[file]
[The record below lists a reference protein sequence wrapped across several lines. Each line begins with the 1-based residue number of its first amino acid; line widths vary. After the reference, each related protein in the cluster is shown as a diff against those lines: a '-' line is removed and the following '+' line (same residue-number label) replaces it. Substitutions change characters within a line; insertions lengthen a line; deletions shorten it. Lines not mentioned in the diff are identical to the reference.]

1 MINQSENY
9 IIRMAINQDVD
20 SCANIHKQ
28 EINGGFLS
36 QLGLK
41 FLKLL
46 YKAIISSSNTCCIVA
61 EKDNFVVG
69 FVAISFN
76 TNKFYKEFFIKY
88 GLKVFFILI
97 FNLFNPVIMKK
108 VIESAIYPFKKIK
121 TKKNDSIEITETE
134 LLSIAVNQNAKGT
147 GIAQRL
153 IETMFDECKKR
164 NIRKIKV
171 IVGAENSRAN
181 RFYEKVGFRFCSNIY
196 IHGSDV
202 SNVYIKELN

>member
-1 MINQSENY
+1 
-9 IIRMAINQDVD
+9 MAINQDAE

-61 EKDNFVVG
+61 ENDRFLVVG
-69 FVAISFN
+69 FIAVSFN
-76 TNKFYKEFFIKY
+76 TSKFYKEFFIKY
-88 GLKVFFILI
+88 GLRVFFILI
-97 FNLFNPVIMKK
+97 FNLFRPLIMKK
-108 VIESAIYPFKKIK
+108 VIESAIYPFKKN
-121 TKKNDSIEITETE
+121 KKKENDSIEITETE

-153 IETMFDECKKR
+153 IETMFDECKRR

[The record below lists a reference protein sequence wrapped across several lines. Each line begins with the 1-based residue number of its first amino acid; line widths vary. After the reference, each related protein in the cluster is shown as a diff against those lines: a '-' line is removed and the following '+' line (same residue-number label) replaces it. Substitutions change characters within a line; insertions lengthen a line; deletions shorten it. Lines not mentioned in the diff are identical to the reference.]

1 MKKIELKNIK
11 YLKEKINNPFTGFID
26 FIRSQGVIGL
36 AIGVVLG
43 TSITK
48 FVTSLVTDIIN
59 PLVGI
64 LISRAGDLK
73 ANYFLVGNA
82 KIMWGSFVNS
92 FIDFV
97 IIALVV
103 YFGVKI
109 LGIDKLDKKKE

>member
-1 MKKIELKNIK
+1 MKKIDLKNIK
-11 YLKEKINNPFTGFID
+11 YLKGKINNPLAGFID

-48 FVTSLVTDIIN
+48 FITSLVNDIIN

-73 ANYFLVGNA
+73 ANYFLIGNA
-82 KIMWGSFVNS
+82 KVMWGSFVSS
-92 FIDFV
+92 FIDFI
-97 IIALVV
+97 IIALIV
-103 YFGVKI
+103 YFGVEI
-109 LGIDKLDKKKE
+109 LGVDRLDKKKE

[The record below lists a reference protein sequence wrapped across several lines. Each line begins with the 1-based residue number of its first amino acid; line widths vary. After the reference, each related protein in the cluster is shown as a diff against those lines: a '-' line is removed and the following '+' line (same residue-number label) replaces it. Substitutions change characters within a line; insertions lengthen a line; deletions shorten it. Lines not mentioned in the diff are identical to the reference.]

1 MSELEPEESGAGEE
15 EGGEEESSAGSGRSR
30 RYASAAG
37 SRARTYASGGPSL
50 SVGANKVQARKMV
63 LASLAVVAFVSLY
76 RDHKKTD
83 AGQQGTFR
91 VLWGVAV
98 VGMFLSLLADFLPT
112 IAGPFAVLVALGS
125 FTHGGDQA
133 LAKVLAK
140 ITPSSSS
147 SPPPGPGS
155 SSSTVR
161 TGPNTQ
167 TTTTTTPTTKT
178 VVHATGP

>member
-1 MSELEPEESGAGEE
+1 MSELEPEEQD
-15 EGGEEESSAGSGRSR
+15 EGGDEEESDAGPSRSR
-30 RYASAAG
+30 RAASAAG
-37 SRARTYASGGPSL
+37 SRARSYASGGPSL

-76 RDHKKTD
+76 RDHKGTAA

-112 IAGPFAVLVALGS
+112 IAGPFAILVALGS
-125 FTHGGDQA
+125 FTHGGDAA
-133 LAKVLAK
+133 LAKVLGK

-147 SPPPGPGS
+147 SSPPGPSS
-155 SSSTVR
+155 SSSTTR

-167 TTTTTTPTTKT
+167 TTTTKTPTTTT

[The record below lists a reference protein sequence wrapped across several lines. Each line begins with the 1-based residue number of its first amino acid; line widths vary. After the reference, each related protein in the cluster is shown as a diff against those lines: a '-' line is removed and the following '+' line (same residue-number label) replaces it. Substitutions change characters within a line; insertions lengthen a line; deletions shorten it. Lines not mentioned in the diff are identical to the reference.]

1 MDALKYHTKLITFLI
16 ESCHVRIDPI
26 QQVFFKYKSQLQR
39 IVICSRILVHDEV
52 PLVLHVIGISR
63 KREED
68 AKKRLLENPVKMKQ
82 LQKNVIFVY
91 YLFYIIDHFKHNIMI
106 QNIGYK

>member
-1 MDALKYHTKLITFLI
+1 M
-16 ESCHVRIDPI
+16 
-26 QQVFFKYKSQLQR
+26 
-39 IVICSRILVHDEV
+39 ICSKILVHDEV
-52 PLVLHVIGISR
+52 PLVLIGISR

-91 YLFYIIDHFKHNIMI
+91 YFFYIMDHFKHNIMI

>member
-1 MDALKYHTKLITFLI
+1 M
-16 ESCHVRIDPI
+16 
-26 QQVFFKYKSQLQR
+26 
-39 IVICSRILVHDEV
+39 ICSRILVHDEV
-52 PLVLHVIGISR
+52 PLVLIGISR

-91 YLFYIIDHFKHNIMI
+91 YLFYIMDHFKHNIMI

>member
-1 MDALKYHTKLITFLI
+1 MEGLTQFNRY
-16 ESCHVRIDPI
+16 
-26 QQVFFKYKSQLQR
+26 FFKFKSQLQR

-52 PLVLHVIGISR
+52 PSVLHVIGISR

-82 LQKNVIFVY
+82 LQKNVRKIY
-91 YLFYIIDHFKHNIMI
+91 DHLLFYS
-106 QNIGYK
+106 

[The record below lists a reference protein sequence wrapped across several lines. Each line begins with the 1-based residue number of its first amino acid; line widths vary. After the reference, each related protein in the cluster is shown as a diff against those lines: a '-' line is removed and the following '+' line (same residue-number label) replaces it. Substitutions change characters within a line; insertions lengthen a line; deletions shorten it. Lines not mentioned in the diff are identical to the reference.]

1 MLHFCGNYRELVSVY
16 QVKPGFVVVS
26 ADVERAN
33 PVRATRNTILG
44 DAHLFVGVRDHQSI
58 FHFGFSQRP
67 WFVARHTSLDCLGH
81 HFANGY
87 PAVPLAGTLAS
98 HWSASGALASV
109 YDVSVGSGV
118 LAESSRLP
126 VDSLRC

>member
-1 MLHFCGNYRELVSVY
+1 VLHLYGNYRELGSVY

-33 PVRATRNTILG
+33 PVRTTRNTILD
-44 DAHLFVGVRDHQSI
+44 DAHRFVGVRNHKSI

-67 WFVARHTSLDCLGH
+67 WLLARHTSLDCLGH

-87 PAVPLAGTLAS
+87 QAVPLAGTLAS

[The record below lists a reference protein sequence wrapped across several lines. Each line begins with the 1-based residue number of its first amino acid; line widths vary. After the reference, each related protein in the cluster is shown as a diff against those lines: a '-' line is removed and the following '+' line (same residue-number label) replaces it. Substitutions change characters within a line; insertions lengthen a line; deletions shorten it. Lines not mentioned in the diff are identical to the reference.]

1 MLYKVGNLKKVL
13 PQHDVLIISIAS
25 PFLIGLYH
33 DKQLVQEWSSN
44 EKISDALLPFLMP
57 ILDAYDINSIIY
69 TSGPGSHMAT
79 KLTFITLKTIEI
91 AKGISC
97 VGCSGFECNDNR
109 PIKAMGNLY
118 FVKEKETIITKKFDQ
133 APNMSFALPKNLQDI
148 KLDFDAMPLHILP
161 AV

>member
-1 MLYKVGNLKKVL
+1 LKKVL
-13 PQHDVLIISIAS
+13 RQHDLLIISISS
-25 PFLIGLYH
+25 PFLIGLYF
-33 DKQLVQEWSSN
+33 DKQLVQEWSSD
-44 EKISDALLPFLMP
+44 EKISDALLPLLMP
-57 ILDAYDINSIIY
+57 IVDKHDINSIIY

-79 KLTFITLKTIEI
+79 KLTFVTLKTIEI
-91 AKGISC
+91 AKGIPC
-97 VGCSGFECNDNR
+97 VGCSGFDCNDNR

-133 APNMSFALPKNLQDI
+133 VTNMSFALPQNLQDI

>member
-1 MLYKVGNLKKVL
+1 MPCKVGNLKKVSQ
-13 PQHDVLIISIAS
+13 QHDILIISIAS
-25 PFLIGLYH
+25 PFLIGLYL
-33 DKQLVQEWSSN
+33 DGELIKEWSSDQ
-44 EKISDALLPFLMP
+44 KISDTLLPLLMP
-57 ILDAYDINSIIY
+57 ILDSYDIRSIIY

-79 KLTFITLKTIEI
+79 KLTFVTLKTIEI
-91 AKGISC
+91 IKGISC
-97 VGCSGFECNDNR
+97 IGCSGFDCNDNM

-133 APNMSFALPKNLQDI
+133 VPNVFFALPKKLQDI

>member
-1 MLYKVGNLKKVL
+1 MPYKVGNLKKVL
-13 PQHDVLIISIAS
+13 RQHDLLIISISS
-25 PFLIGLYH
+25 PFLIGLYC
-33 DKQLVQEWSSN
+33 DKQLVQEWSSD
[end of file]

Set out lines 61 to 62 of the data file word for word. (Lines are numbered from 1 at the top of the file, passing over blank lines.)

-1 MKKIELKNIK
+1 MKKIDLKNIK